One employee said she came to work but had to return home because she developed a fever before noon on the second day back in the office.

[…] Hu Youhai, a migrant worker from Jiangsu province, waited at the fever clinic at Peking Union Medical College Hospital for two hours to get a doctor to see his nine-year-old son late on Thursday.

“I suspected it was Covid-19 because he had such a high fever … and he ached all over his body,” Hu said.Although people with a fever are advised to take a quick antigen test at home and rest, Hu said he had to take the son to see a doctor because the child had other worrying symptoms. [Source]

Vaccine uptake among the elderly remains low compared to the general population. Studies recently released by one of China’s top vaccine manufacturers show the vaccine is safe for the elderly. Foreigners living in China have faced problems getting vaccinations but German residents living in China can now take BioNTech’s mRNA vaccine, which is not available to the general public in China. At The Wall Street Journal, Selina Cheng reported on an uptick in online search queries for “COVID symptoms” and an accompanying surge in vaccination administrations

Inquiries on Chinese search engine for fever medication ibuprofen and the phrase “Covid symptoms” began to climb Monday, according to Baidu Inc.’s search index data, two days before the nation’s central health authority issued the order making clear the new rules were to be applied nationwide. Those searches  later surged further still, with queries for ibuprofen rising by more than four times in the past week from the prior seven day period.

The number of Covid jabs administered jumped fivefold from about 150,000 a day over the weekend to almost 750,000 on Thursday, national health data show. Officials have frequently cited low vaccination rates, especially of those aged 80 and over, as well as fears a large outbreak would overwhelm hospitals as reasons why China had to stick with zero-Covid. Epidemiologists have said vaccine uptake would naturally increase as the risk of infection grew. [Source]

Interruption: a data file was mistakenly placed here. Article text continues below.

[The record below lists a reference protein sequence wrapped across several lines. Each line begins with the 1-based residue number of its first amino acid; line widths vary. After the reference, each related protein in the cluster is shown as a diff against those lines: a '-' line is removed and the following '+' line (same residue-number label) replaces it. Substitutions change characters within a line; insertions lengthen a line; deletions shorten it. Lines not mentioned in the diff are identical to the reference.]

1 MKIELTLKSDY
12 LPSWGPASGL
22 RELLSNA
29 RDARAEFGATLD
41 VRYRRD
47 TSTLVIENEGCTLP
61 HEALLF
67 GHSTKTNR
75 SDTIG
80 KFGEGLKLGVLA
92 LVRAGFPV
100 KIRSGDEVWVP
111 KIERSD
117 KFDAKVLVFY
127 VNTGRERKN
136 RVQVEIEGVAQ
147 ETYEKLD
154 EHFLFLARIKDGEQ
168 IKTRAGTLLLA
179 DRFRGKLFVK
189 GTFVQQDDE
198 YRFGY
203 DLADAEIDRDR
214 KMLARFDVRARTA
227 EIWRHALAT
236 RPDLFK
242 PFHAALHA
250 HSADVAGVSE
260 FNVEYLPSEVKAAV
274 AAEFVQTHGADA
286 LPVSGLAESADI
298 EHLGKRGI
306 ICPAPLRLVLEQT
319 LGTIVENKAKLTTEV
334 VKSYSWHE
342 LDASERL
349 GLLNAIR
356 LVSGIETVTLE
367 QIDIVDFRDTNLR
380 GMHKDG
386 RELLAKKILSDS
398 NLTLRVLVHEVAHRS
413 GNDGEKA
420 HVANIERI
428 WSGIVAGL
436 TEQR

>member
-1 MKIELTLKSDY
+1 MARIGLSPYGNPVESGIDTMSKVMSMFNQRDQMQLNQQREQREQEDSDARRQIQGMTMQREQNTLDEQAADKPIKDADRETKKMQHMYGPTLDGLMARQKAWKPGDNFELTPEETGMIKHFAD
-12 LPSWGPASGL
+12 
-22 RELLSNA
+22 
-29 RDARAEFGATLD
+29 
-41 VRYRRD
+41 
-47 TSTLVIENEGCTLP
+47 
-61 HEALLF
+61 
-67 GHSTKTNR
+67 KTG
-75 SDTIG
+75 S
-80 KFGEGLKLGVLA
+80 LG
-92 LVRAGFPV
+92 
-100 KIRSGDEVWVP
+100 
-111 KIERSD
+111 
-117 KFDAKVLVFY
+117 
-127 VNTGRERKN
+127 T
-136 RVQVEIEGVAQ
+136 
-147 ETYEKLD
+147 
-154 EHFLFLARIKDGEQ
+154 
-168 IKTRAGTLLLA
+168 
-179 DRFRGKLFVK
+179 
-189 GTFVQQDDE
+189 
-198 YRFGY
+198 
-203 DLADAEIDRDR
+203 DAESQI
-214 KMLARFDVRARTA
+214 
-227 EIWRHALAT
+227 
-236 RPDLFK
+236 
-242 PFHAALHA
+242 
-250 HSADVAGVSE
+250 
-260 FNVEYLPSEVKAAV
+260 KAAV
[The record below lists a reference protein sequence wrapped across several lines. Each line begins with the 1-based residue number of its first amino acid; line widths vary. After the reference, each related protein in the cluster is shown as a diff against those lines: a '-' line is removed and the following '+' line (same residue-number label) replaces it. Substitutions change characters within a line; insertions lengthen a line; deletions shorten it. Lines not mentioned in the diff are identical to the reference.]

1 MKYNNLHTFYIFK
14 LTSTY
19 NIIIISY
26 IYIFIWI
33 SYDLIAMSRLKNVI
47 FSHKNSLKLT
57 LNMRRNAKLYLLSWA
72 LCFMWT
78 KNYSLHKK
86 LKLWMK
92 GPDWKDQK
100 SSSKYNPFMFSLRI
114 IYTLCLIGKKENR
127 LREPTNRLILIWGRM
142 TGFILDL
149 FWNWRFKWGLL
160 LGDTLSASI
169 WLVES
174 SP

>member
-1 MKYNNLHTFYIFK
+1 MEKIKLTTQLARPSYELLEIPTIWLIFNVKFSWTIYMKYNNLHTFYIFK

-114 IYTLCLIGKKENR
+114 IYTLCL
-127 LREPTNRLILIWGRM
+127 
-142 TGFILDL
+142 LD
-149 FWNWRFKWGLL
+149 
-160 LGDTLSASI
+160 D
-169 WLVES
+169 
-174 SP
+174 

Online, gallows humor seems to be the order of the day, but offline there have been runs on drugstores and hospitals in Beijing, as the Associated Press’ Joe McDonald reported: 

Drugstores were mobbed by customers who bought medications to treat sore throats and headaches after rules were dropped that required pharmacists to report those purchases, prompting fears a customer might be forced into a quarantine center.

Also Friday, the market regulator announced prices of some medicines including Lianhua Qingwen, a traditional flu treatment, rose as much as 500% over the past month. It said sellers might be punished for price gouging.

People waited four to five hours to get into the fever clinic of Chaoyang Hospital in Beijing, according to a woman who answered the phone there and would give only her surname, Sun. She said no virus test was required but patients had to show a smartphone “health code” app that tracks their vaccine status and whether they have been to areas deemed at high risk of infection. [Source]